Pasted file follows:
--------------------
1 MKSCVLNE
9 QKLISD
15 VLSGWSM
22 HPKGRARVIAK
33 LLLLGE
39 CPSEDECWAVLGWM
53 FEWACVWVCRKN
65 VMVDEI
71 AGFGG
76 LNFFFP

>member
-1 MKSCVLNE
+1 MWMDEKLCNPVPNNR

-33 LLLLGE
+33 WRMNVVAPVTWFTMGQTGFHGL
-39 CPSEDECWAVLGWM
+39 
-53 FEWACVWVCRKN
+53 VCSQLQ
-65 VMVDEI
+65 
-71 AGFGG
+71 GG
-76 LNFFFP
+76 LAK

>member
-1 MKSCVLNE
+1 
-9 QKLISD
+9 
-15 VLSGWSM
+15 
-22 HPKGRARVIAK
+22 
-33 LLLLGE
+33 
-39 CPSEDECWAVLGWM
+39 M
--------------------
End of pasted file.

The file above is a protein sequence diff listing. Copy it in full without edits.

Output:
1 MKSCVLNE
9 QKLISD
15 VLSGWSM
22 HPKGRARVIAK
33 LLLLGE
39 CPSEDECWAVLGWM
53 FEWACVWVCRKN
65 VMVDEI
71 AGFGG
76 LNFFFP

>member
-1 MKSCVLNE
+1 MWMDEKLCNPVPNNR

-33 LLLLGE
+33 WRMNVVAPVTWFTMGQTGFHGL
-39 CPSEDECWAVLGWM
+39 
-53 FEWACVWVCRKN
+53 VCSQLQ
-65 VMVDEI
+65 
-71 AGFGG
+71 GG
-76 LNFFFP
+76 LAK

>member
-1 MKSCVLNE
+1 
-9 QKLISD
+9 
-15 VLSGWSM
+15 
-22 HPKGRARVIAK
+22 
-33 LLLLGE
+33 
-39 CPSEDECWAVLGWM
+39 M